They say there was a boy who fell into the well years ago
and his body is still down there.
I was told to stay away,
as if his ghost would coax me into his dark bottomless world.
People even gave him a name – Hector.
And he’d be in my dreams, tiny and pale-faced,
dressed in a blue and white sailor’s suit,
begging me to come out and play.
A parent’s warnings were powerful medicines
but they didn’t work so well in the head.
Here was the danger that stalked innocents –
not the boogie man, not the pedophile cruising
the suburban streets, but reflections of our own selves –
curious and ignorant, edging too close to the holes in the world.
Then they said there was no such boy,
that it merely local legend invented by an older generation
just to frighten off the likes of me.
There were some who said the well served no purpose
and the council should just fill it in.
“Where’s the money coming from?” the mayor asked.
It seemed like make-believe Hector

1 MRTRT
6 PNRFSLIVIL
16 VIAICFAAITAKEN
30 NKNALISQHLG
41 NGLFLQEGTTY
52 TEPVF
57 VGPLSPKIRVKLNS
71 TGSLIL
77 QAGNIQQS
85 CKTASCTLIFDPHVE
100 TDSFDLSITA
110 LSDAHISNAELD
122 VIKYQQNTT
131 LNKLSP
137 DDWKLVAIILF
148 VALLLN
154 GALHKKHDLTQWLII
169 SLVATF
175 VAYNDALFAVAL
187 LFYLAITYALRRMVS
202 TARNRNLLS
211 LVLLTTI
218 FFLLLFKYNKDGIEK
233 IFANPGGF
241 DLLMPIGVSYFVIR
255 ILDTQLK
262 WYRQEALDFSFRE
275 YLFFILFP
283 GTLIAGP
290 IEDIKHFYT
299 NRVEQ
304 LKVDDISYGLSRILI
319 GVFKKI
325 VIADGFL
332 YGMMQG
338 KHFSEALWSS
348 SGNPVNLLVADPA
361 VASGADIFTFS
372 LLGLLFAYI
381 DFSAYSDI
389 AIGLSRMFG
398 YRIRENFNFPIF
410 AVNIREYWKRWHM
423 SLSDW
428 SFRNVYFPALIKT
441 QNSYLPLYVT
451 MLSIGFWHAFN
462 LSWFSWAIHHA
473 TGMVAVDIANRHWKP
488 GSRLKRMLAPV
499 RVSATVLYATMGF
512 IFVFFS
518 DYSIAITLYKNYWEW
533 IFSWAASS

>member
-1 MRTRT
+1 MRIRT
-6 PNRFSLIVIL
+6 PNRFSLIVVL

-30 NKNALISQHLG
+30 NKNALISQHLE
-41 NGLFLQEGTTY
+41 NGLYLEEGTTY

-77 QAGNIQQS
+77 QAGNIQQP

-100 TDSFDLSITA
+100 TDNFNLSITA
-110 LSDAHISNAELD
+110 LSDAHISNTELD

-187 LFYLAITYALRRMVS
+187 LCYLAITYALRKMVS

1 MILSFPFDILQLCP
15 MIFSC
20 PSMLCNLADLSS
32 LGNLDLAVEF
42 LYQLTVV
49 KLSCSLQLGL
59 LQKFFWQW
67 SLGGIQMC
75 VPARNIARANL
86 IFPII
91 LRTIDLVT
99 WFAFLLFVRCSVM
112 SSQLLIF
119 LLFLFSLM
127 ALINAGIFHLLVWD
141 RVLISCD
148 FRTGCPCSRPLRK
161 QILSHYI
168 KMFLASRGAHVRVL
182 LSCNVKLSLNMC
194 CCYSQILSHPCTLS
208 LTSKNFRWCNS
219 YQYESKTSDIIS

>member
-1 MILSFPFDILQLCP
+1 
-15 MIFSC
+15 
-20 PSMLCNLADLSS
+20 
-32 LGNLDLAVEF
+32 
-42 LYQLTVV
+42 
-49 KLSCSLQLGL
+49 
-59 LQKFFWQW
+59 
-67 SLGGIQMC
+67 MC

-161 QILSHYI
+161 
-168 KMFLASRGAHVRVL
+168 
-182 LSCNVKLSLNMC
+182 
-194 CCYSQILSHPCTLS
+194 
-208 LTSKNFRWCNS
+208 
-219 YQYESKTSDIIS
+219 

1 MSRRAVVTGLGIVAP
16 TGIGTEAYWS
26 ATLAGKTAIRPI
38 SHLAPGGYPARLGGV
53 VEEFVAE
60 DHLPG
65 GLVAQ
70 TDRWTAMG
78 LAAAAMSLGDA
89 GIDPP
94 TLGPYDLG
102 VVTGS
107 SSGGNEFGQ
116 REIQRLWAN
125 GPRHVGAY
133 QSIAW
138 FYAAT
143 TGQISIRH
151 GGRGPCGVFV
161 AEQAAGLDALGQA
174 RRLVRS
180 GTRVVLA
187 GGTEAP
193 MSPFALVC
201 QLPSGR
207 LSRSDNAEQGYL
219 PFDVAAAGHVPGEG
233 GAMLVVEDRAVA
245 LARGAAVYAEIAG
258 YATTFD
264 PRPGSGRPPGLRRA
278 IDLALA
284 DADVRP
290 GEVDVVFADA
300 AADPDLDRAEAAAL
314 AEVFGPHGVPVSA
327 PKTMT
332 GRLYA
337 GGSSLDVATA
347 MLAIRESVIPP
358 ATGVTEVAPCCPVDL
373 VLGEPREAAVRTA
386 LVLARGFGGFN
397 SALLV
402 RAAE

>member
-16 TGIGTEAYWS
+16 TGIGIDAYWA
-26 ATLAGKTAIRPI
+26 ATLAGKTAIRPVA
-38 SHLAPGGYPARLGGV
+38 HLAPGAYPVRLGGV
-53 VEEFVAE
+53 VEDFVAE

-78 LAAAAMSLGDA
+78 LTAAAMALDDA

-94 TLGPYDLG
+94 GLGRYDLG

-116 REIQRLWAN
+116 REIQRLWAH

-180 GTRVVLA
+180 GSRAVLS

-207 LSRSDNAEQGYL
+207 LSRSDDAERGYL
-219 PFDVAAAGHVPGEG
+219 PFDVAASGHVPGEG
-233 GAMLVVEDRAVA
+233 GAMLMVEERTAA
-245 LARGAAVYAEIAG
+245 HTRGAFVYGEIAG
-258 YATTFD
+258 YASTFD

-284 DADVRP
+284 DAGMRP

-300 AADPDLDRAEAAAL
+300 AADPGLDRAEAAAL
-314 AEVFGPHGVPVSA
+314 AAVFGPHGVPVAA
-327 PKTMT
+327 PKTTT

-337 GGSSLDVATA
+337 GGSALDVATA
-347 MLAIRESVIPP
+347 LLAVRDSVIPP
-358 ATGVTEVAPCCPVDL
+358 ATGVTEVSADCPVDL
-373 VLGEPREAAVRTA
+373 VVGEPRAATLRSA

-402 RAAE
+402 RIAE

would go without his decent burial.
Myth or no, the talk planted his seed in my brain.
My nights were his last opportunity for life in death.
“So what’s it like down there?” I’d often ask him.
“Look around you,” he’d reply.
As much as I sought out the world in stages,
there were always opportunities for brutal change at any moment.
Between learning how to read and kiss a girl,
a kid was paralyzed in a car accident.
Right on the verge of his first lesson in algebra,
another fell through the ice.
No one toppled down that well in my time
but I dropped from a tree and sprained an ankle.
And my knees were skinned more often than western settlers.
Nothing ever happened to Hector.
He was dead whether he existed or not.
I survived childhood. He disappeared,
figured I was too old not to know better.
Hector. You fell into that one, didn’t you.
John Grey is an Australian poet, US resident. Recently published in New Plains Review, South Carolina Review, Gargoyle and Big Muddy Review with work upcoming in Louisiana Review, Cape Rock and Spoon River Poetry Review. To view more of his work Poetry Life & Times & www.artvilla.com
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